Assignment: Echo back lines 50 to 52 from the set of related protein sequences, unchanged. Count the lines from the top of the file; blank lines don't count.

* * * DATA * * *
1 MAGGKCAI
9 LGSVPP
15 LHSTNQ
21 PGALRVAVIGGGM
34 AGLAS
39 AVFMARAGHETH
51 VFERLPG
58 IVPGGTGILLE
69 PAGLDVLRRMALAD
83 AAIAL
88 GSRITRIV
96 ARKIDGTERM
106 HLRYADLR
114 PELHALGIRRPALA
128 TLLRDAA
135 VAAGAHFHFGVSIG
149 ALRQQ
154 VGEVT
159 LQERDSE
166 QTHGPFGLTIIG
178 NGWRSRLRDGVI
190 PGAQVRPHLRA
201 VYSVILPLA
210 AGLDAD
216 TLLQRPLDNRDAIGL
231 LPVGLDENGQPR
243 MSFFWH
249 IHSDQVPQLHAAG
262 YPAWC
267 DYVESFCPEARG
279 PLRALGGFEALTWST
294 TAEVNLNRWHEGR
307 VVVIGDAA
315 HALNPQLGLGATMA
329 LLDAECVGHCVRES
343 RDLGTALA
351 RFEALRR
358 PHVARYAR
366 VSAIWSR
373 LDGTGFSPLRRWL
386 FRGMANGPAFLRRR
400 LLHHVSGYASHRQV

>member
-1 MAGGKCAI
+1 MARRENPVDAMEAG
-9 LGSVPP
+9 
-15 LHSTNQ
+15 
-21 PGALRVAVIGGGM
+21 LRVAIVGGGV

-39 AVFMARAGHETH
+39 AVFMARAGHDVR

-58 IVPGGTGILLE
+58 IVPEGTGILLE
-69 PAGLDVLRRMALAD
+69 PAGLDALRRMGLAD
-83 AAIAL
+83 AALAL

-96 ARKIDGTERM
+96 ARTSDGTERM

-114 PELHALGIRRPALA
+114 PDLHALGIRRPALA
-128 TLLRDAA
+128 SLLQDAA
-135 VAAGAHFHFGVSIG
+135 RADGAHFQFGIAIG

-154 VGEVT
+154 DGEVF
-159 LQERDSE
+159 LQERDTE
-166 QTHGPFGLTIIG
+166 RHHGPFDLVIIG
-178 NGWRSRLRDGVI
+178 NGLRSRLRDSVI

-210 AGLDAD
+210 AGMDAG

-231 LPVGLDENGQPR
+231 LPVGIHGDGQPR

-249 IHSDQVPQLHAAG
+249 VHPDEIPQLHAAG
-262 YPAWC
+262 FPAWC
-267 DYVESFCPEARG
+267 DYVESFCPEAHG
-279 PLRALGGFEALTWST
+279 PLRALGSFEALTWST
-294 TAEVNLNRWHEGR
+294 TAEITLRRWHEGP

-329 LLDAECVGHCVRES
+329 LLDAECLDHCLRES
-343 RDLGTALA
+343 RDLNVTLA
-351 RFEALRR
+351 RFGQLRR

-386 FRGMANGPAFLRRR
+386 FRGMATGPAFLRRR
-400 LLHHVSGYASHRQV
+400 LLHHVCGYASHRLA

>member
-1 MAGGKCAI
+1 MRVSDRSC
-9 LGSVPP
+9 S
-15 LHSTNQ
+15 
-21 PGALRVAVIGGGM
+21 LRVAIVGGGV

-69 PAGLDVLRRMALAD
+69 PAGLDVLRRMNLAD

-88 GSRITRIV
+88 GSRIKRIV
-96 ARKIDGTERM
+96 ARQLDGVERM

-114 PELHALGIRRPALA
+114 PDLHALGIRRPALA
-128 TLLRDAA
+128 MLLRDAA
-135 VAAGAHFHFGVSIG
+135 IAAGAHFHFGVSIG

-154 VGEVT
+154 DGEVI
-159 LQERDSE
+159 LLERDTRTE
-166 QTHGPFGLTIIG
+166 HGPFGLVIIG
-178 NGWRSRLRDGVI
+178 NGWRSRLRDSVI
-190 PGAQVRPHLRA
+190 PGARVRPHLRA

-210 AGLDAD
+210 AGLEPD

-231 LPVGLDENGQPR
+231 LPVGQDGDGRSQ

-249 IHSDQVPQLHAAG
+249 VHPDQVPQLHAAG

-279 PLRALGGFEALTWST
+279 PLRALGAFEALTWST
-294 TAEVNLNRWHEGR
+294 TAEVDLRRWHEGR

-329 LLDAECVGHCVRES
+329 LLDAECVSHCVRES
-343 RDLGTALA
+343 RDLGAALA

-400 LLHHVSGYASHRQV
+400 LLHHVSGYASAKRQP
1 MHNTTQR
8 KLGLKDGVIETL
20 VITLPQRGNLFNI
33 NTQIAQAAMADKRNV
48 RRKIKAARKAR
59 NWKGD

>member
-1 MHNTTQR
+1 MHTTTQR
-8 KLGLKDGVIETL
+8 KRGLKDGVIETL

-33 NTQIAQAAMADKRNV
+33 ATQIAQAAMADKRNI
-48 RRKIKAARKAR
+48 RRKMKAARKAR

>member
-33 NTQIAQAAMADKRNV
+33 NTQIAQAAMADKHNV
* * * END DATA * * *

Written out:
-21 PGALRVAVIGGGM
+21 LRVAIVGGGV

-39 AVFMARAGHETH